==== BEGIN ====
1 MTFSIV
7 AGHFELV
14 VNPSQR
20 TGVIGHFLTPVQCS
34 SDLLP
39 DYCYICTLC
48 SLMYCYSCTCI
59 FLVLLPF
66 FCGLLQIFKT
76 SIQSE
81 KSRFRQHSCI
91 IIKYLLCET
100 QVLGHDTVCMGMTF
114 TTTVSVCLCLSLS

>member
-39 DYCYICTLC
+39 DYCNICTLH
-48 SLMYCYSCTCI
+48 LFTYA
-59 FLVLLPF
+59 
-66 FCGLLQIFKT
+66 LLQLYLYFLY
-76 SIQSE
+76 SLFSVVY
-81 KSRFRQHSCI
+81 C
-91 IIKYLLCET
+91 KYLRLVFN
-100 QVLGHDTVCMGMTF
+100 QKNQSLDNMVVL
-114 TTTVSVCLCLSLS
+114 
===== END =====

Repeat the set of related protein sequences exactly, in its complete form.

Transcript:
1 MTFSIV
7 AGHFELV
14 VNPSQR
20 TGVIGHFLTPVQCS
34 SDLLP
39 DYCYICTLC
48 SLMYCYSCTCI
59 FLVLLPF
66 FCGLLQIFKT
76 SIQSE
81 KSRFRQHSCI
91 IIKYLLCET
100 QVLGHDTVCMGMTF
114 TTTVSVCLCLSLS

>member
-39 DYCYICTLC
+39 DYCNICTLH
-48 SLMYCYSCTCI
+48 LFTYA
-59 FLVLLPF
+59 
-66 FCGLLQIFKT
+66 LLQLYLYFLY
-76 SIQSE
+76 SLFSVVY
-81 KSRFRQHSCI
+81 C
-91 IIKYLLCET
+91 KYLRLVFN
-100 QVLGHDTVCMGMTF
+100 QKNQSLDNMVVL
-114 TTTVSVCLCLSLS
+114 